Debuting that week was Neil Sedaka’s “Bad Blood,” an eventual #1. I have previously mentioned AT40‘s edit of the song, in which the word “bitch” from the line “the bitch is in the smile” is replaced with “promises” from elsewhere in the song. I don’t recall hearing this version anywhere else—certainly not in 1975, when all the radio stations I listened to let the bitch ride. If it was controversial then, I didn’t know it. Without listening to an original 1975 pressing of the show, I can’t say for sure whether that edit dates back that far, or if it’s something the show’s modern-day producers have chosen to do, in a world more easily outraged than it used to be.
I suspect that the modern-day producers make occasional edits for time, but it’s likely that most of the ones we hear date back to the original shows. Sometimes they’re very well done, and sometimes they’re a little bit clunky. They rarely alter the meaning of the song, although that happened on the 9/20/75 show. “Rocky” by Austin Roberts is a jaunty little story-song in which Rocky meets, falls in love with, and impregnates a girl who contracts a fatal disease in the last verse. The song has a recurring motif, in which the girl says “Rocky, I never fell in love before / Don’t know if I can do it,” then “Rocky, I never had a baby before,” and finally “Rocky, I never had to die before.” You might be able to guess where this is going. We get the pregnant verse: “With so much love for just two / Soon we found there’d be one more” and then an edit to “Rocky, I never had to die before.”
All I’m saying is that perhaps I’d have done it differently.
Each week’s AT40 repeat contains one optional “extra” per hour, which stations can air to fill unsold commercial time. Extras on the early 70s shows are sometimes oldies removed from the original broadcasts, but most are future hits, on the Hot 100 during the week of the show but not yet within the 40. These are modern-day productions voiced by show announcer Larry Morgan. The razor-blade mania of the 9/20/75 show even extended to one of these: Natalie Cole’s “This Will Be” got snipped to about 90 seconds.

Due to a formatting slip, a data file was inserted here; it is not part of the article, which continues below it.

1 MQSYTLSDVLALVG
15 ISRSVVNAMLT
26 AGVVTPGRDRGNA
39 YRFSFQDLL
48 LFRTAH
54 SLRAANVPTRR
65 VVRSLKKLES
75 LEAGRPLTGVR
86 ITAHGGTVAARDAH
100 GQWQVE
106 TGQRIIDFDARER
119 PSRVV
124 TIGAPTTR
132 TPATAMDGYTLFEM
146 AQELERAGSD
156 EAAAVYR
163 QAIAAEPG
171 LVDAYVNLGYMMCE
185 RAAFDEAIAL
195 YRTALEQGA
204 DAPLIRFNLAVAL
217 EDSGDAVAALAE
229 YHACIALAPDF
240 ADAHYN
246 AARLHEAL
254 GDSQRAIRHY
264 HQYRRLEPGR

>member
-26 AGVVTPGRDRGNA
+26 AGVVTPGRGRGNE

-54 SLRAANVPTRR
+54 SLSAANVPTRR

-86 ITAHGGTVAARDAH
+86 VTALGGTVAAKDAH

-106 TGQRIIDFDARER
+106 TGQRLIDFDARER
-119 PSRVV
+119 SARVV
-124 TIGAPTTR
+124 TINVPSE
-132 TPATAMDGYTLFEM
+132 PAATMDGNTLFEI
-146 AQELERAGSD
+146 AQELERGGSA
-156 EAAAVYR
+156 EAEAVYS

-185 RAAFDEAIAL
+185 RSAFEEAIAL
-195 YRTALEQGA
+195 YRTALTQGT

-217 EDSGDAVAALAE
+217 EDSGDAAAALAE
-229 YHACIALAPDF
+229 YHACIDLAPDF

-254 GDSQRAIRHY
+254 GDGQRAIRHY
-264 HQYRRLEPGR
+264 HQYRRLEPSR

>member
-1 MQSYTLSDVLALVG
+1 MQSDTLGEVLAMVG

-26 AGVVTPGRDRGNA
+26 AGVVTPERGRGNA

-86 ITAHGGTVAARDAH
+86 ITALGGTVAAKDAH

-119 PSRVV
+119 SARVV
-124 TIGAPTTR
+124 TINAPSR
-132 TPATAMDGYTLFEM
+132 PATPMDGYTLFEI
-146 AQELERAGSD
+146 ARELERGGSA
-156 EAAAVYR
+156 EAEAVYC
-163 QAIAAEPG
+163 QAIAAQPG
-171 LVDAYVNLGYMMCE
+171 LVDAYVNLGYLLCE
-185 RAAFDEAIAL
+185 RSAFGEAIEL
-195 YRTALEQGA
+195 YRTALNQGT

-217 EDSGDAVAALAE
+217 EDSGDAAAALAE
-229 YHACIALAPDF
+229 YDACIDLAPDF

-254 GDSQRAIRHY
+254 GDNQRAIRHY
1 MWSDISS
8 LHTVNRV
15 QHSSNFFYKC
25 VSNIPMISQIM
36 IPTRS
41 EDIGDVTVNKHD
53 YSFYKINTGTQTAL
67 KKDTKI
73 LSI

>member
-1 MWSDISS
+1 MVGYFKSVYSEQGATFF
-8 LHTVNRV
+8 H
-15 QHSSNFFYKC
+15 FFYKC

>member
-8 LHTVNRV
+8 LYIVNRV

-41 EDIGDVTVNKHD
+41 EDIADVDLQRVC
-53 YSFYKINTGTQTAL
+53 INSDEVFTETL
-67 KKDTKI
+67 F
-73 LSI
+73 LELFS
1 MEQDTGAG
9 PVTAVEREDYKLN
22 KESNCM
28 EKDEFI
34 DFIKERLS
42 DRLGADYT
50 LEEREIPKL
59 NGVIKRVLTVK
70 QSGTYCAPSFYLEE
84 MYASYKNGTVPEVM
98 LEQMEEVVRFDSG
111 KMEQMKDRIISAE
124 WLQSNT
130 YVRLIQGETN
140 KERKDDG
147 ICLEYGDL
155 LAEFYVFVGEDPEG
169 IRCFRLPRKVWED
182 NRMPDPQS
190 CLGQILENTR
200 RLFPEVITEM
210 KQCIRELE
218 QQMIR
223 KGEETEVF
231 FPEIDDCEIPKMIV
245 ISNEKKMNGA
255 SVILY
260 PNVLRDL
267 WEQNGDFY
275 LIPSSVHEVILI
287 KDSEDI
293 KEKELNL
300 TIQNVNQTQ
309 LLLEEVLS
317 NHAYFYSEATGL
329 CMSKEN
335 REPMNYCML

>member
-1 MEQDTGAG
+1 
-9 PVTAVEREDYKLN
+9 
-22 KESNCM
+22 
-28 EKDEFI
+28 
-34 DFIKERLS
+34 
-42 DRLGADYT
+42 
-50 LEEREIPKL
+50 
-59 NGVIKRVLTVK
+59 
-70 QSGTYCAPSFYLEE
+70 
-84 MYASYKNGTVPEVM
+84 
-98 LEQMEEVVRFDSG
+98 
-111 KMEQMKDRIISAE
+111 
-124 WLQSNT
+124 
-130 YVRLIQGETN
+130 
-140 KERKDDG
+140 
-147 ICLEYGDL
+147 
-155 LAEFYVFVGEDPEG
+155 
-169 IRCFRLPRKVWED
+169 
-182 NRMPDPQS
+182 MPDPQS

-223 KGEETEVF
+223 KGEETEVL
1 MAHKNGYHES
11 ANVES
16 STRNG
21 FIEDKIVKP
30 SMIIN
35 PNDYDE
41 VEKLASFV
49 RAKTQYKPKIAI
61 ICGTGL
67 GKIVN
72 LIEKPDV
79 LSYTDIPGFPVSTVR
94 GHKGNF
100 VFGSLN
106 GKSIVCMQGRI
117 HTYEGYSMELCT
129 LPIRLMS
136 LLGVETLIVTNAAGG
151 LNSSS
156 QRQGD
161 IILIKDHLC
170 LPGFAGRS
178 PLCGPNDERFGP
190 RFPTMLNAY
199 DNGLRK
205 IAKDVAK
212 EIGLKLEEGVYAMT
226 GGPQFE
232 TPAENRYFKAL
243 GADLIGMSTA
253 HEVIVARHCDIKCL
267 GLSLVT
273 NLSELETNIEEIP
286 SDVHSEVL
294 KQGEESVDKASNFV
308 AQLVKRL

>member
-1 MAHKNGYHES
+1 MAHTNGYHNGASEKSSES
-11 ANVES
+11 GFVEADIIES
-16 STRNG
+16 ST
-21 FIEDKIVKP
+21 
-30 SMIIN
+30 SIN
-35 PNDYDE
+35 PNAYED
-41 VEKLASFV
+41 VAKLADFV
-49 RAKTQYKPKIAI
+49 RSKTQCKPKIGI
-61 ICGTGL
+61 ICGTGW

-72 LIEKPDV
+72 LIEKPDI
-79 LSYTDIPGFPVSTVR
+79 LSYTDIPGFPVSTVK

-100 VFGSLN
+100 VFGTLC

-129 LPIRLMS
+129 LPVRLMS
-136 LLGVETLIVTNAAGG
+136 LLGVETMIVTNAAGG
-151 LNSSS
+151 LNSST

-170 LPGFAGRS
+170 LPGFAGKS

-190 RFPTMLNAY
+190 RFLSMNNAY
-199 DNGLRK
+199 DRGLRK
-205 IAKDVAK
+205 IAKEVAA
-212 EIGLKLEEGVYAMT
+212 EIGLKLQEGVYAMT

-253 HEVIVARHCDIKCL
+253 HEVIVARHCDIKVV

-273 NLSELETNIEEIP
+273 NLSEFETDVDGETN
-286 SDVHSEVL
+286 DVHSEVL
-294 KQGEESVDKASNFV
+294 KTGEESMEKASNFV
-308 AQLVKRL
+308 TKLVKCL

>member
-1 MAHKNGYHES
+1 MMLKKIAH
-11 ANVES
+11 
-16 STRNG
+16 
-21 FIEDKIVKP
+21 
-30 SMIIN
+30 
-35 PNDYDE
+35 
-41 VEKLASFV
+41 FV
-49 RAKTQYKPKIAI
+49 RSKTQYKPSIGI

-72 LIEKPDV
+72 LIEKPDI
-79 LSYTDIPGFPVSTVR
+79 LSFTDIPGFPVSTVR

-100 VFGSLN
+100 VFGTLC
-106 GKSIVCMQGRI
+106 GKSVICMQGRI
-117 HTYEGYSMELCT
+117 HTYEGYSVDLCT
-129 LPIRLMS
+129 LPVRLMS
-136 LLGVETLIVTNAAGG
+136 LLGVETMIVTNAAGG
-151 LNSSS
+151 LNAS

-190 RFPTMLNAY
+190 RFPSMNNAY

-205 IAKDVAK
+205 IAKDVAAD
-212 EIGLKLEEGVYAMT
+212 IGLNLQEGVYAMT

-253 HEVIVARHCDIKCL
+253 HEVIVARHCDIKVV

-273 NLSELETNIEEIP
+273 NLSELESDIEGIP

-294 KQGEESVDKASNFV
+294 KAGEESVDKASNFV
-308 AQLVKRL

The September 20, 1975, show was a lot of fun in its full, weird glory. It’s topped by David Bowie’s “Fame,” which knocked Glen Campbell’s “Rhinestone Cowboy” to #2 after two weeks at the top. These two men would be considered titans 42 years hence in a way they were not in 1975. Janis Ian’s morose “At Seventeen,” a record I find myself liking less as time goes by, is at #3. David Geddes’ “Run Joey Run” is at #7, a success so absurd you can scarcely believe it was real unless you were there to hear it. “Ballroom Blitz” by the Sweet and “Feel Like Makin’ Love” by Bad Company are a finely matched pair at #11 and #10, but then Freddy Fender’s “Wasted Days and Wasted Nights” comes on at #9. The hottest record of the week? “Mr. Jaws,” a Dickie Goodman break-in record, another vivid reminder that this was the 70s, and we couldn’t help ourselves.
(Programming note: This blog’s companion, One Day in Your Life, will be a busy place during October, as I have a lot of October days to draw from. If you enjoy that kind of thing, head over and subscribe.)